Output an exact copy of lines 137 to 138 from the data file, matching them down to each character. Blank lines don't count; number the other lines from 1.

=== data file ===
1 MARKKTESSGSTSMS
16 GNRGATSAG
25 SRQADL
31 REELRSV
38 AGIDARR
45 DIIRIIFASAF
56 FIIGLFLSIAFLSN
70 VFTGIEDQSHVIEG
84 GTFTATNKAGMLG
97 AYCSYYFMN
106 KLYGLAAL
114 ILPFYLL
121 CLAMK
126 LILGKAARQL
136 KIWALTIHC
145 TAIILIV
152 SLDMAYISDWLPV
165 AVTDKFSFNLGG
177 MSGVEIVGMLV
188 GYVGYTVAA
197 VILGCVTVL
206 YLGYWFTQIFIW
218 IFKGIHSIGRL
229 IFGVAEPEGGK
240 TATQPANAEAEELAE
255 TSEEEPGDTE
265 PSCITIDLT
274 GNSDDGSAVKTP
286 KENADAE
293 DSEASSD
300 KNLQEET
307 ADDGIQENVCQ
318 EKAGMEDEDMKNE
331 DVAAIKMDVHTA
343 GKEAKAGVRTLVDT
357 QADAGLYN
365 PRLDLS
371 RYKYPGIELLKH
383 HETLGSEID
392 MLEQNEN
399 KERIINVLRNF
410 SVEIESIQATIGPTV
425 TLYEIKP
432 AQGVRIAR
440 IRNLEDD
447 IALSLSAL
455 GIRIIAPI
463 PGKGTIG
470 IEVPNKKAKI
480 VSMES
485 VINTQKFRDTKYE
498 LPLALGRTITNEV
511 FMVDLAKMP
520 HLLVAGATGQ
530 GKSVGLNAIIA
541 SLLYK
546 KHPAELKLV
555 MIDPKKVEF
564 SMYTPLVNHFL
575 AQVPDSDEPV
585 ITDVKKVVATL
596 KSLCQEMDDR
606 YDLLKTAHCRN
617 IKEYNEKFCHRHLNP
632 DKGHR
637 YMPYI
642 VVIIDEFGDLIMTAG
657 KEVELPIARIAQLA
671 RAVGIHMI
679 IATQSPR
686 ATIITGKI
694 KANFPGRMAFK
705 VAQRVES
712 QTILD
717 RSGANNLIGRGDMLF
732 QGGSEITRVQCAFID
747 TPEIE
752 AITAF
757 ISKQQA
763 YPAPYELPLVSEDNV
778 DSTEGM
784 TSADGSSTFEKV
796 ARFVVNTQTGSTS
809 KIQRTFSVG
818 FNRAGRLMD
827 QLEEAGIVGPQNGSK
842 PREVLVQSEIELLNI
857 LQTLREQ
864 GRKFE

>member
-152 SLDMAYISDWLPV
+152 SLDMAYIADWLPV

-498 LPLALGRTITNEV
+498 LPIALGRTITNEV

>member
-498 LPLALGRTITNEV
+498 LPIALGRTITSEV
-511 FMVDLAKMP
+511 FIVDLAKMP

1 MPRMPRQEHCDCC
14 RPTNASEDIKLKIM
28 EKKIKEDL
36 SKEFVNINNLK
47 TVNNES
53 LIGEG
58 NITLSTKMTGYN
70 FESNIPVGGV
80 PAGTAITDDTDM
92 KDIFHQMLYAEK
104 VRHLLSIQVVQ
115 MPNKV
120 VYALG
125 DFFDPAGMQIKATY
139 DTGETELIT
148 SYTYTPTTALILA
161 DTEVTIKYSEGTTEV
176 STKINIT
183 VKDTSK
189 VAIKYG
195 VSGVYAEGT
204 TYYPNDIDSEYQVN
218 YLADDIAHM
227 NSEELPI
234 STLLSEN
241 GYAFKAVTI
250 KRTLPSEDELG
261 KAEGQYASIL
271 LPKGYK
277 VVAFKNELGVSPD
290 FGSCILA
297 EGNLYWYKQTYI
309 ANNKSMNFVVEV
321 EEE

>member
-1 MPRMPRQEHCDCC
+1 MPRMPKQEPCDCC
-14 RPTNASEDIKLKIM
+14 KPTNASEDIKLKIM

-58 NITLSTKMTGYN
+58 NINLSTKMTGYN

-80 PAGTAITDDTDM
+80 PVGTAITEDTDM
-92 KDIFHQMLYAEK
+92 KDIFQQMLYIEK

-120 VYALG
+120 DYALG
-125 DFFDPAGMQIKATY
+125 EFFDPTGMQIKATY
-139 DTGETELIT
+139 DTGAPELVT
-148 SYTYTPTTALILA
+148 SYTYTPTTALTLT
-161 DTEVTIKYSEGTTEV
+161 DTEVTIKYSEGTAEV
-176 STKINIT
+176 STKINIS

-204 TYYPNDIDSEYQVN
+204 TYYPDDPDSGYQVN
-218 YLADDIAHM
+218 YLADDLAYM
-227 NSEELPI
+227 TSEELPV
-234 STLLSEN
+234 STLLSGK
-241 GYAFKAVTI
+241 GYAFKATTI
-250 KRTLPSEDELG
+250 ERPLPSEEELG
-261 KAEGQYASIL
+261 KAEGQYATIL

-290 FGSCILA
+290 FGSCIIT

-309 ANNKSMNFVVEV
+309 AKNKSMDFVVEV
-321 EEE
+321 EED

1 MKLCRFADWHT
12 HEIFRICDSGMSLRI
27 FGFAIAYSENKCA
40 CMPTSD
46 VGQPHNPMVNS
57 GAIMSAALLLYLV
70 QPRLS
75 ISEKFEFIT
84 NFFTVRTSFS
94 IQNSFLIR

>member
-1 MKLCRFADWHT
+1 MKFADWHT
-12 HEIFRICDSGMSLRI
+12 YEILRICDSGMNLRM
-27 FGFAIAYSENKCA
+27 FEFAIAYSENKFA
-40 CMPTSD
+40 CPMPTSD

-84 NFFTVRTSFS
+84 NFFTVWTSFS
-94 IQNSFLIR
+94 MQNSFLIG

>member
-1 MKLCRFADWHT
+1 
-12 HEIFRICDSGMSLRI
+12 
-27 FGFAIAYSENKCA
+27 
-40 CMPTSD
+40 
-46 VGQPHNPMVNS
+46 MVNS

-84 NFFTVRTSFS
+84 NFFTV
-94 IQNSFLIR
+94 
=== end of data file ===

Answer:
-14 RPTNASEDIKLKIM
+14 KPTNASEDIKLKIM